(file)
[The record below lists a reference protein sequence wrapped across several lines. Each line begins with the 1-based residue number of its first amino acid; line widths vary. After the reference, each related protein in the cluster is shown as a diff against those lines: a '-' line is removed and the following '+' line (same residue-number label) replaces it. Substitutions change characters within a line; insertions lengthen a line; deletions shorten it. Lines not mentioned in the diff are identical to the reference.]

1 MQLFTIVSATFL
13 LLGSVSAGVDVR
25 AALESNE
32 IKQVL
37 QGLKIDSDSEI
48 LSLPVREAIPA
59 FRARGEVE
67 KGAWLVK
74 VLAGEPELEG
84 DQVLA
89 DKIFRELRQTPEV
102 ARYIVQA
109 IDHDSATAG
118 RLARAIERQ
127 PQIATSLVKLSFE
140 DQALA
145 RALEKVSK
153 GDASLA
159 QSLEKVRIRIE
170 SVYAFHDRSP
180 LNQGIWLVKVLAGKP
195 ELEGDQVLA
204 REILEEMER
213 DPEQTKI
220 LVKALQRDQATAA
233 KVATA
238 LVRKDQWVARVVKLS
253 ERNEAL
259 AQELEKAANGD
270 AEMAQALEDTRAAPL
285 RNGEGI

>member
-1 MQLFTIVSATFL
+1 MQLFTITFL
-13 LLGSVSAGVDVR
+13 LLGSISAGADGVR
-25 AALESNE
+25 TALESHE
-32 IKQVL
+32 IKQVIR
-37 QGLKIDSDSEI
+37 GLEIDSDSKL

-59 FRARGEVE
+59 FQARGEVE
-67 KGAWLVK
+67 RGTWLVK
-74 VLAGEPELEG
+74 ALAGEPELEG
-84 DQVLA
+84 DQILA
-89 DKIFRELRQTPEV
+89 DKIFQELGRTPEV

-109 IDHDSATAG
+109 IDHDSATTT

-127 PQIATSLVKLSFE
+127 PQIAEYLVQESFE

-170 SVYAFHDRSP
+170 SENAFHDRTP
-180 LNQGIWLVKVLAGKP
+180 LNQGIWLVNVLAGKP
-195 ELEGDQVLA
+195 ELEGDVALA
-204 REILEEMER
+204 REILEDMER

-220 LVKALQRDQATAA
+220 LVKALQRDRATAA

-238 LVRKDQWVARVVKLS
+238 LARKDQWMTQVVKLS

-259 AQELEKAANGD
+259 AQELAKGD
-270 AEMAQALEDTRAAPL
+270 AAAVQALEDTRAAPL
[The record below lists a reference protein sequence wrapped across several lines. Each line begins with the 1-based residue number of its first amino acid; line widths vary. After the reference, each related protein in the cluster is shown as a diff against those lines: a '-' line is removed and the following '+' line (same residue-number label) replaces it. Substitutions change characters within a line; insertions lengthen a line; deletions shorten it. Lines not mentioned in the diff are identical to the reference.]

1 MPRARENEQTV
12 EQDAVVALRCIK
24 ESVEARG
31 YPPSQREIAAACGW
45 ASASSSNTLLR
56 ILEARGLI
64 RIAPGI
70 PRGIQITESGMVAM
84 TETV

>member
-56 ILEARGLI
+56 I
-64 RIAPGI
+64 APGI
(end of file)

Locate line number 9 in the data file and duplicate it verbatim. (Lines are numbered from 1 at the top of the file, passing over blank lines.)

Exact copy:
67 KGAWLVK